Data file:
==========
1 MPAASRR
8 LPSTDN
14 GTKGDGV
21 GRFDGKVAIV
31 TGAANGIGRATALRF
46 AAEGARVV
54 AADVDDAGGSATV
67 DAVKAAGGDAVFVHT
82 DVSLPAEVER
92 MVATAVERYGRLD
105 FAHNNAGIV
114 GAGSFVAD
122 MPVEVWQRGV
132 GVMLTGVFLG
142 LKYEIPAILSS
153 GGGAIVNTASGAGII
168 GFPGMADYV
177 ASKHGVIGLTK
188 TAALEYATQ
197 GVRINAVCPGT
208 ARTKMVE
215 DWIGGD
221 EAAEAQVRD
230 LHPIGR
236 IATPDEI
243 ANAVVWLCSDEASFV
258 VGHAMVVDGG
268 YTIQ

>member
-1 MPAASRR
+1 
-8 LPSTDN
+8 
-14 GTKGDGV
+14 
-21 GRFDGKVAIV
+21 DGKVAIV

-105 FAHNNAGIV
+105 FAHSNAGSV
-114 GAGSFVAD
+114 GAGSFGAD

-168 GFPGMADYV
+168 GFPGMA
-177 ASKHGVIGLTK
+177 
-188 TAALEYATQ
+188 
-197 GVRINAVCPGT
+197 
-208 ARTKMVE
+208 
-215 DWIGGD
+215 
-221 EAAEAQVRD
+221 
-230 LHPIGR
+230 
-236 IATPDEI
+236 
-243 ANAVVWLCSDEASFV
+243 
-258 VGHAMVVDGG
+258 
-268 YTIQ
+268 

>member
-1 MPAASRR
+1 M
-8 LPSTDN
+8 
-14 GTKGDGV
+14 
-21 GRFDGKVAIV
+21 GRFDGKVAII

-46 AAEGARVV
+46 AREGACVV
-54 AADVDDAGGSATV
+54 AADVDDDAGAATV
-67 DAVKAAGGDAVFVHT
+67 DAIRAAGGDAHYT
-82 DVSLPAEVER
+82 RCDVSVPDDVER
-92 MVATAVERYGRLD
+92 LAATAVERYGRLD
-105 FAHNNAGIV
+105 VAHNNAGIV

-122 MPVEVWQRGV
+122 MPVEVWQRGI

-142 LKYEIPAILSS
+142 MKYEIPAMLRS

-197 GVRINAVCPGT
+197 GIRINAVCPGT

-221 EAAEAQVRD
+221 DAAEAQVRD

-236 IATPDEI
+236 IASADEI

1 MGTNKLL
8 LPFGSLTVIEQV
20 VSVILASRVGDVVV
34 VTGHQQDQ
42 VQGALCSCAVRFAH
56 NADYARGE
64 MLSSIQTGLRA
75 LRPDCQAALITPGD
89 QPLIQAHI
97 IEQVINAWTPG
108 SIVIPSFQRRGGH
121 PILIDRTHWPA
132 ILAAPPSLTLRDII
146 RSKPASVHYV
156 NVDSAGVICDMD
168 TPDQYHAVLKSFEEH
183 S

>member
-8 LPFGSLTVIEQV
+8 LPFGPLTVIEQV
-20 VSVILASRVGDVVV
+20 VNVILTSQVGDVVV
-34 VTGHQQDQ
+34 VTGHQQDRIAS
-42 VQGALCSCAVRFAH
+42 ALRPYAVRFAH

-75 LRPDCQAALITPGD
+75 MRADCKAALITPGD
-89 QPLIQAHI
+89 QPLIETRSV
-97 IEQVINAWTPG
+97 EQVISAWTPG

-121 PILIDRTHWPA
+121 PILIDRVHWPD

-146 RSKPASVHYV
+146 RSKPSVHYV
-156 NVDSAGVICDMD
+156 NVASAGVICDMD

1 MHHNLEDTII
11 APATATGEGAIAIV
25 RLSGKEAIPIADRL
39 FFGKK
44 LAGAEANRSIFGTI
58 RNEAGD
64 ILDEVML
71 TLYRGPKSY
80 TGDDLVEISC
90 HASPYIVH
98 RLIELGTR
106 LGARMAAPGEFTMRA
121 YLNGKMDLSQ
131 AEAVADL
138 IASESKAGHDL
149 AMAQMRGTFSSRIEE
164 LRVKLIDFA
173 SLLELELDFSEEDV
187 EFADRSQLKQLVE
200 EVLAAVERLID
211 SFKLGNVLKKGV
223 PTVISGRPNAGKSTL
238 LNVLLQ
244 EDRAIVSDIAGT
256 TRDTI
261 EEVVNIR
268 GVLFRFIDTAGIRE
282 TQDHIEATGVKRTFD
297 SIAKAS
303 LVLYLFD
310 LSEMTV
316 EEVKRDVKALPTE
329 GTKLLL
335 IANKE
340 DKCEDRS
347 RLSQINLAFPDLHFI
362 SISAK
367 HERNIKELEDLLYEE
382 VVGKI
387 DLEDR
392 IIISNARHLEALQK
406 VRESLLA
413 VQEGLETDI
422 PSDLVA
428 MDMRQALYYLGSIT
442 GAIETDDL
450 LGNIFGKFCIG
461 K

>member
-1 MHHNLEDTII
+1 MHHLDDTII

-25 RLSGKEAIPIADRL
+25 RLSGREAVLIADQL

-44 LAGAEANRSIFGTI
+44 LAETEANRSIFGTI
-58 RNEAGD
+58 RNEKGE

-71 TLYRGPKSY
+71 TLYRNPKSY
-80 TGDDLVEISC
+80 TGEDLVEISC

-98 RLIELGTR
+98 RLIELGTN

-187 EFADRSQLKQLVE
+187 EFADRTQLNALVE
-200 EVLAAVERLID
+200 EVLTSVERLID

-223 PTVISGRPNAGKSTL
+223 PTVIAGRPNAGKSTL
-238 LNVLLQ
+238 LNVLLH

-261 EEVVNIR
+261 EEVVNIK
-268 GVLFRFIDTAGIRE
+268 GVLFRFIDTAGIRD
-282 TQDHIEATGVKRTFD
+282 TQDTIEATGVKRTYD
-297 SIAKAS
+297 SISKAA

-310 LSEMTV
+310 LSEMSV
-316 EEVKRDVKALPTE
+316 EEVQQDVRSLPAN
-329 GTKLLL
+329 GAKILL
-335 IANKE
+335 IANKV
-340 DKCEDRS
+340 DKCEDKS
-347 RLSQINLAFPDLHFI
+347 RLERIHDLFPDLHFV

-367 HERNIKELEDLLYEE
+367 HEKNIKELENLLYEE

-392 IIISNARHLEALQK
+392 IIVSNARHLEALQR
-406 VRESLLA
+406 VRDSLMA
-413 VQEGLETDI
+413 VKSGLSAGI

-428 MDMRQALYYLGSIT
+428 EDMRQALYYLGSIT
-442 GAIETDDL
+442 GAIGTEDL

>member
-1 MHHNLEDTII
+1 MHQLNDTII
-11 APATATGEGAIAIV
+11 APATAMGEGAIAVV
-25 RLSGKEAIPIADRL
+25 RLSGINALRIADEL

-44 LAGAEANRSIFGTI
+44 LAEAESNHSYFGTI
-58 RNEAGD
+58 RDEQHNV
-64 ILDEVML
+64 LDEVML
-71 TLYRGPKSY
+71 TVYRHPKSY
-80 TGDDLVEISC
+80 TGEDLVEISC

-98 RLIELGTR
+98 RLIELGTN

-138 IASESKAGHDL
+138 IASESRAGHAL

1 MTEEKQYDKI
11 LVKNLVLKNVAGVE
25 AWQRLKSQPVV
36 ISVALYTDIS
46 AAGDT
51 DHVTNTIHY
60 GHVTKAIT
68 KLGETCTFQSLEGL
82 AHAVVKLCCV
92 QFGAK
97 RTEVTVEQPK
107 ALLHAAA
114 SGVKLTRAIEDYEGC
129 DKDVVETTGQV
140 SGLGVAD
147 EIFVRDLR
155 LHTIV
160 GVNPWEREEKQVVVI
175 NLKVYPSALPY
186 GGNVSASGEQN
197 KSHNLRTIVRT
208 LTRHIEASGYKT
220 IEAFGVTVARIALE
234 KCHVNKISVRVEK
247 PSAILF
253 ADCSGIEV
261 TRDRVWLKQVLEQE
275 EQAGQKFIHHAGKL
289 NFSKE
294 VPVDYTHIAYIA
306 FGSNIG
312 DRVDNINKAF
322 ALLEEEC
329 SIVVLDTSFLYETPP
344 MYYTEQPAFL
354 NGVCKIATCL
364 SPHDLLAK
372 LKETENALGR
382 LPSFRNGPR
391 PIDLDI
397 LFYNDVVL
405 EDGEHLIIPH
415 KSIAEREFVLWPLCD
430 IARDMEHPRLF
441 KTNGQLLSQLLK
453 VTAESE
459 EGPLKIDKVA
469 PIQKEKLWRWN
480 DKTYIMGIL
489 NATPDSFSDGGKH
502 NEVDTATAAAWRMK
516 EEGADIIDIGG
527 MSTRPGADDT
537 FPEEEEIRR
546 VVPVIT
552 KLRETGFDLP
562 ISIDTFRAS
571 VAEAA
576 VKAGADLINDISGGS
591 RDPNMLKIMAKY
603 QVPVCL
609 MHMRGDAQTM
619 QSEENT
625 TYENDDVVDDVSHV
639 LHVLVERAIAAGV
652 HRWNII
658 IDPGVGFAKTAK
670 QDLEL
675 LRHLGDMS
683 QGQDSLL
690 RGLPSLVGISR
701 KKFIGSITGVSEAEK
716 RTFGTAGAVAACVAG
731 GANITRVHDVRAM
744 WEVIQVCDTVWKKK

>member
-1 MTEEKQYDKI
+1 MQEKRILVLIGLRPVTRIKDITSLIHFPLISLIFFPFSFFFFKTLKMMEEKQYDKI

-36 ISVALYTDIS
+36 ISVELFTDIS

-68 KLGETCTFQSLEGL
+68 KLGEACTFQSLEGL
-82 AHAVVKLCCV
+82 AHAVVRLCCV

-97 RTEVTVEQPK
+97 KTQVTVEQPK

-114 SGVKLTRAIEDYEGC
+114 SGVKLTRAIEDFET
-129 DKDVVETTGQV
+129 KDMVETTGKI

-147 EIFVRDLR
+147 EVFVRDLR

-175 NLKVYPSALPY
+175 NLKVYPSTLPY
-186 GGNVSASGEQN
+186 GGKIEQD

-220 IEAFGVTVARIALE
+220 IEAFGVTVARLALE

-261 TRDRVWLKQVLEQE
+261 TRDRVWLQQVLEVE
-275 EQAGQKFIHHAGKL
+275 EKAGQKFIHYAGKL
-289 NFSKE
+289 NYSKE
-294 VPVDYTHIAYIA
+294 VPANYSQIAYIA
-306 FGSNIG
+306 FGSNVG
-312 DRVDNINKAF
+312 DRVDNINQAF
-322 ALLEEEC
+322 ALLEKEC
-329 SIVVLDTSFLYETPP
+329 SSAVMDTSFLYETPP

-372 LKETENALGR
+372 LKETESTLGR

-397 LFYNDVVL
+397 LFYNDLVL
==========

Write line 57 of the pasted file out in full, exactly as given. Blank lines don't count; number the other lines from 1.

+230 